Use this URL to cite or link to this record in EThOS: http://ethos.bl.uk/OrderDetails.do?uin=uk.bl.ethos.639582
Title: The association between contact and intellectual disability and mental health literacy and stigma
Author: Blundell, Rachel
ISNI:       0000 0004 5364 4109
Awarding Body: UCL (University College London)
Current Institution: University College London (University of London)
Date of Award: 2014
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Abstract:
This thesis examines the association between personal contact with people with intellectual disabilities and schizophrenia and literacy and stigma of the lay public. Contact is seen as a key route to tackling stigma, however the research in intellectual disabilities and mental health is limited by many previous studies assessing contact as present or absent only. Part one is a literature review examining the relationship between personal contact with people with intellectual disabilities and attitudes. There has been limited research examining public attitudes towards people with intellectual disabilities, especially in comparison to the attention given to perceptions of mental illness. The findings indicate contact with people with intellectual disabilities generally has a positive effect on lay attitudes, but that the relationship is affected by a number of variables. Quality of contact in particular may be important. Part two is an empirical paper investigating whether contact as a nuanced variable, including the factors: closeness, frequency and nature, is better than a binary variable assessing contact as present or absent only, in explaining the relationship between literacy, causal attributions and stigma, for both intellectual disabilities and schizophrenia. The results indicate future research examining contact should consider other factors, particularly the closeness of the relationship. The findings are considered in relation to anti-stigma campaigns, the evidence base and directions for future research. Part three is a critical review of the thesis. The review examines the concepts and methodology used and considers wider issues relating to stigma research. The review concludes with personal reflections on the process of conducting the thesis.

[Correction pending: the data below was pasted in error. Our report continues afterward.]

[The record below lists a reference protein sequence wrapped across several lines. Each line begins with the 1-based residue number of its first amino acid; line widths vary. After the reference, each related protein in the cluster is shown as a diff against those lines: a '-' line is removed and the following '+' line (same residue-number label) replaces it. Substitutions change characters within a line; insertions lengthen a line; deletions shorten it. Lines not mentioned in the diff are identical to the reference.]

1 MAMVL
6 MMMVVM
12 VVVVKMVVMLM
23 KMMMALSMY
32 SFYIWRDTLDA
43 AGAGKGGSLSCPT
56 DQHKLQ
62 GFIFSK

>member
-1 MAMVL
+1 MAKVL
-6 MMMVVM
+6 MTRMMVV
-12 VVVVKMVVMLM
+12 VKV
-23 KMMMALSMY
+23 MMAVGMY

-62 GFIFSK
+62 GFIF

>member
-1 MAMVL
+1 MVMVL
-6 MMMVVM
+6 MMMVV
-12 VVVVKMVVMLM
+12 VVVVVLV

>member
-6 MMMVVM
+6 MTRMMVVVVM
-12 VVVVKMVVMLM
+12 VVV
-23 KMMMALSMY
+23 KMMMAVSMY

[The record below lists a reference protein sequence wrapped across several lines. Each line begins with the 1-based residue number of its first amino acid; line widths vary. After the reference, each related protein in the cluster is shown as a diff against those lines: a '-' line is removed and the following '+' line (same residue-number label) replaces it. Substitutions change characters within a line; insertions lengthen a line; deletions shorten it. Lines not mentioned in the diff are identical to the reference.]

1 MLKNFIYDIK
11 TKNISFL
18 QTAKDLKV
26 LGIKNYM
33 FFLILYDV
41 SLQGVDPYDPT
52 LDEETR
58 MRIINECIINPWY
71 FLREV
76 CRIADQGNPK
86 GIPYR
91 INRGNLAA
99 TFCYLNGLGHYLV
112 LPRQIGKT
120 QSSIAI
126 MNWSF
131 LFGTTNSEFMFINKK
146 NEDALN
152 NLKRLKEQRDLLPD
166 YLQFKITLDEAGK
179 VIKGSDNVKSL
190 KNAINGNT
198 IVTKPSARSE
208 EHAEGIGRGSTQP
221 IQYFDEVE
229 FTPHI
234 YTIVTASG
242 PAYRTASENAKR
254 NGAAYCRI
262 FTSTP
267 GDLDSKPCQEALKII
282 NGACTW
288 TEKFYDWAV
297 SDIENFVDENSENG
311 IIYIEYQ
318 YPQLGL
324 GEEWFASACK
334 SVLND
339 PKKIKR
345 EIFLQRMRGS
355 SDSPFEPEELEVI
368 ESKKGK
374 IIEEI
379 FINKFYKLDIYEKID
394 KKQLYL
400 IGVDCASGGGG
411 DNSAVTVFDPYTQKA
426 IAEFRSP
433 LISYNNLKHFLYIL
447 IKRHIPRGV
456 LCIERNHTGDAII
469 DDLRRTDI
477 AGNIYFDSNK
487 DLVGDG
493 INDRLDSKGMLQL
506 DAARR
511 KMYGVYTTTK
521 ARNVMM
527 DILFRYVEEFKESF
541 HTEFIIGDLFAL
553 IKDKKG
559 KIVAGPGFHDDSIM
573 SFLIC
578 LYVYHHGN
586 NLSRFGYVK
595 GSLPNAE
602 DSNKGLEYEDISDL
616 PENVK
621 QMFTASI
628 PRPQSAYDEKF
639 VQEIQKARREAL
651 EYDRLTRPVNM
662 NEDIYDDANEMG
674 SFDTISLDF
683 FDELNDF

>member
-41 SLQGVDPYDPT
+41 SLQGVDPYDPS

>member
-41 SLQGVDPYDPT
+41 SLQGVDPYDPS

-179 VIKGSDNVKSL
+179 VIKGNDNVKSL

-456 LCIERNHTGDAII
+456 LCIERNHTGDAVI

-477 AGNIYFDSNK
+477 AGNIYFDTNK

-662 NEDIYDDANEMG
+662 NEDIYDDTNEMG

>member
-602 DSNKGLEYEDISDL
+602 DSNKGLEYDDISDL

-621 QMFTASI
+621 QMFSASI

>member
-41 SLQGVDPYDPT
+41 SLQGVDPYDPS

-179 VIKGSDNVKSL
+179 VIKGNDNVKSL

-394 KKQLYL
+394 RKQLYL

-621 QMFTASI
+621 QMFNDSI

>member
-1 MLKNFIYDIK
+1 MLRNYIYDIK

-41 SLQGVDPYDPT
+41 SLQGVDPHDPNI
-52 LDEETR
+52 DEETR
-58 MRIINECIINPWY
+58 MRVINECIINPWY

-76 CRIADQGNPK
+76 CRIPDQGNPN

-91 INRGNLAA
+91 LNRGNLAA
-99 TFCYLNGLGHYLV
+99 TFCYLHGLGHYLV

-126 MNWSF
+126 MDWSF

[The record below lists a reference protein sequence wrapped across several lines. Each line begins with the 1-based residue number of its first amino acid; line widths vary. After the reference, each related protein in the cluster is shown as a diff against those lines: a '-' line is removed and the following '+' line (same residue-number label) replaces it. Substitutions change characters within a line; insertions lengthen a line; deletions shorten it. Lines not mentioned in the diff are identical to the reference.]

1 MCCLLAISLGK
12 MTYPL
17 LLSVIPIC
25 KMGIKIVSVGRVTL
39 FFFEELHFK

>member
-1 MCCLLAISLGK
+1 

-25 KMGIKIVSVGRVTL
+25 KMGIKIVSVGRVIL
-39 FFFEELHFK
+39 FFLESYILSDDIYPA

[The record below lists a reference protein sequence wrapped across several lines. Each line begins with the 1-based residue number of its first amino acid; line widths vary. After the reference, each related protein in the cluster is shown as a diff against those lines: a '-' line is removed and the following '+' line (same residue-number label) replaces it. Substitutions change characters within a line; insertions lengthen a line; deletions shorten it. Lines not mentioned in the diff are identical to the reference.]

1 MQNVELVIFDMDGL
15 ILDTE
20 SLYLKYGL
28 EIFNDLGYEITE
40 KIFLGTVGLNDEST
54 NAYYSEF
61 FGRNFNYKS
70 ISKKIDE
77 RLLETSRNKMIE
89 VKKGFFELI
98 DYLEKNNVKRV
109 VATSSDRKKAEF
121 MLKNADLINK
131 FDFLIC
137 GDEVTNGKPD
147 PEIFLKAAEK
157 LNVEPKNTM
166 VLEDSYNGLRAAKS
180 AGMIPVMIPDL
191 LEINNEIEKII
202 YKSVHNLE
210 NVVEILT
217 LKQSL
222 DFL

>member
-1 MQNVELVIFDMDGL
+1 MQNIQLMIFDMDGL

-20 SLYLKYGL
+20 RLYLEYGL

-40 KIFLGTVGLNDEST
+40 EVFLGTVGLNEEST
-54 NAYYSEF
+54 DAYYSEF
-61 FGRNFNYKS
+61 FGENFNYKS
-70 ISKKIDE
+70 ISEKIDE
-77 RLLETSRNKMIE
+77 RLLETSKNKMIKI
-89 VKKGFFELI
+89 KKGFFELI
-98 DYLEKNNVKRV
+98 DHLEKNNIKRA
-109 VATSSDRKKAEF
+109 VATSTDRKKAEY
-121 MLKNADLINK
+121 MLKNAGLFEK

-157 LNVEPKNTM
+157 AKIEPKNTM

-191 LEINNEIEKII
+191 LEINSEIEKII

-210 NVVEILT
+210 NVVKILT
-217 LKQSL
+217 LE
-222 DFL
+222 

Supervisor: Not available Sponsor: Not available
Qualification Name: Thesis (Ph.D.) Qualification Level: Doctoral
EThOS ID: uk.bl.ethos.639582  DOI: Not available
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